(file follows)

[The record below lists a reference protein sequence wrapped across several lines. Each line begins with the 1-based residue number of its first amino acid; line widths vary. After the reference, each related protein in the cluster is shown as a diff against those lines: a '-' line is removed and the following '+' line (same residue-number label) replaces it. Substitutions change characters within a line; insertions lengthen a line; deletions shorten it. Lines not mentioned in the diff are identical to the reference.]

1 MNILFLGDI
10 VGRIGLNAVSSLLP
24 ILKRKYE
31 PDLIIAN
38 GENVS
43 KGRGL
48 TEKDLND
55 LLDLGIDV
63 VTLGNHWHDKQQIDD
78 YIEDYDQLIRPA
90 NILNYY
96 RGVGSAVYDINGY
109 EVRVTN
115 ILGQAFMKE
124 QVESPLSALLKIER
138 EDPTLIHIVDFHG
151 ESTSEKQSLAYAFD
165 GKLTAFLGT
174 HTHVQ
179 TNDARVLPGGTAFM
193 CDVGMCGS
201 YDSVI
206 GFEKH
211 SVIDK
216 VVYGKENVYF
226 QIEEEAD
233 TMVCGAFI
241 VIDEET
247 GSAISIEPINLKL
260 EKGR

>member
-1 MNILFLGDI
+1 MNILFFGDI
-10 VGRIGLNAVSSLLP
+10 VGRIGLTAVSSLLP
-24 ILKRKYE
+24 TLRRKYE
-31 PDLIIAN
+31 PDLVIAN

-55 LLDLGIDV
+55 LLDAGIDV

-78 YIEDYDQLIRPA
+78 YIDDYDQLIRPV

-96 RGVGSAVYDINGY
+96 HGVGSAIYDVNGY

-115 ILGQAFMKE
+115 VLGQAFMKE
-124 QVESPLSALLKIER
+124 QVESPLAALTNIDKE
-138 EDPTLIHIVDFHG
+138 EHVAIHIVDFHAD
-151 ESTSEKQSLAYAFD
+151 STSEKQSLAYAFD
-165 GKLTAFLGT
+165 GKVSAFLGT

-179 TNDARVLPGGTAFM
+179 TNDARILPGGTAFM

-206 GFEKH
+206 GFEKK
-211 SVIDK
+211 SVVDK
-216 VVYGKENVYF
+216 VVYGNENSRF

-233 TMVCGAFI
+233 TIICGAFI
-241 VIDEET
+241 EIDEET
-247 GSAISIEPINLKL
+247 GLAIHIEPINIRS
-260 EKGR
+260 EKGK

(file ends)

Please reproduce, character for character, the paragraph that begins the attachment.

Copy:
[The record below lists a reference protein sequence wrapped across several lines. Each line begins with the 1-based residue number of its first amino acid; line widths vary. After the reference, each related protein in the cluster is shown as a diff against those lines: a '-' line is removed and the following '+' line (same residue-number label) replaces it. Substitutions change characters within a line; insertions lengthen a line; deletions shorten it. Lines not mentioned in the diff are identical to the reference.]